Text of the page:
New Zealand – particularly Auckland – has one of the most diverse workforces in the world, and smart cross-communication skills are becoming more critical than ever for diversity and inclusion.
The best leaders understand communication patterns, norms, expectations and taboos across a spectrum of cultures.
This blog series focuses on cultural intelligence in the workforce following on from our discussion panel, but from the viewpoint of selected Global Women members who represent New Zealand’s diverse ethnic makeup.
1. Know your employee’s context
Make no assumptions about a person’s culture – one size or one approach does not fit all. As a leader, use respectful enquiry to get to know the cultural make up of your staff members. For example, if I am of Māori descent born and raised outside my ethnic cultural context then it’s highly likely that I may not have cultural knowledge and information. This applies to all staff not just Māori.
2. Varying depth of knowledge
Do not expect the staff member to be the font of all information about Māori and tikanga. We don’t expect this of other cultures and I think it shows our own ignorance if we think that one person speaks for all others from their specific culture – ethnic or otherwise.
3. Link up with local Maori leaders
If the company is genuinely interested in building its knowledge and understanding of Māori, the leadership should make connections and build relationships with the mana whenua, the people who have tribal links with the area (but ensure you meet with the right, authentic mandated leaders). Don’t shove this part onto the one Māori staff member; instead create an environment where the example comes from the leadership, and partner with staff to help build it into the culture of the company. 4. Learn to use protocol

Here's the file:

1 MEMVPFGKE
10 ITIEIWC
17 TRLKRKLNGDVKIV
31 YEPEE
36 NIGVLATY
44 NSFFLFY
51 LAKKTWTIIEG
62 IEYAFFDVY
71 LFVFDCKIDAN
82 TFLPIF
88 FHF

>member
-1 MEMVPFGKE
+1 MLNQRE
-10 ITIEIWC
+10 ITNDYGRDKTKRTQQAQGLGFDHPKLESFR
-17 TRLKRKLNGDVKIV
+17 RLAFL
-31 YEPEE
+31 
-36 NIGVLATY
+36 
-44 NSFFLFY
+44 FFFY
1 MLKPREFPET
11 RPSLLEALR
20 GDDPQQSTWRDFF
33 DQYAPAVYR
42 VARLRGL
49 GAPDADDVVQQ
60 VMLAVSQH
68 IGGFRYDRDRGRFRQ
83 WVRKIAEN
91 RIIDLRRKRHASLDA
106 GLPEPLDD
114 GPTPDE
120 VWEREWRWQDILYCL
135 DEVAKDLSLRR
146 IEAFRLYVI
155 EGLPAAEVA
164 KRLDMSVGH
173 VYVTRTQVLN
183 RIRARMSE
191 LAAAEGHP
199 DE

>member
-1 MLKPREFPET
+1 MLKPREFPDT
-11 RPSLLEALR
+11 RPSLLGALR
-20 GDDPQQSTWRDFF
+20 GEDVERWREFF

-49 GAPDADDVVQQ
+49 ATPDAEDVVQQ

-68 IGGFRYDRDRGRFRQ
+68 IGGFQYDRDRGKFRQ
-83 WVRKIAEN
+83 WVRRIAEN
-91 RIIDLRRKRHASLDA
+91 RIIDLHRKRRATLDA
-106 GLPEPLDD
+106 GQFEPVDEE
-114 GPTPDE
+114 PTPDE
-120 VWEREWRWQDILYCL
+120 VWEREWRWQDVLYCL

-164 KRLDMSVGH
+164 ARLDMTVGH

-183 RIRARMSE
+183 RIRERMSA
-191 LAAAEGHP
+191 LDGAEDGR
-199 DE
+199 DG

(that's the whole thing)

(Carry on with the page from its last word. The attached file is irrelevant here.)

If Māori staff members are well-immersed within the cultural background invite ways to celebrate this, weaving it into the cultural fabric of your organisation (hopefully the company would be using this approach with all staff to bring the richness of cultural diversity to the fore). There are many ways to demonstrate or practice protocols that blend in with the organisation’s ethos (tikanga). For example using Te Reo Māori relating to greetings, karakia, waiata, and practices around kai etc. 5. Individuals will be individuals
Culture is personal. It’s part of an individual’s make up and shapes their character, and it’s reflective of the person’s whānau, geographical and community connections. Two people from the same community can have a different view on what culture means to them. The same goes for Iwi members within the same Iwi (as protocols and practices will differ geographically).
Want more CQ tips? Read our previous blogs:
CQ from a Latin American Perspective, from Silvana Schenone of Minter Ellison Rudd Watts
CQ from an Indian Perspective, from Ranjna Patel of East Tamaki Healthcare
CQ from a Pacific Perspective, from Anne Fitisemanu of Counties-Manukau DHB CQ from a Singaporean Perspective, from Wendy Lai of Deloitte NZ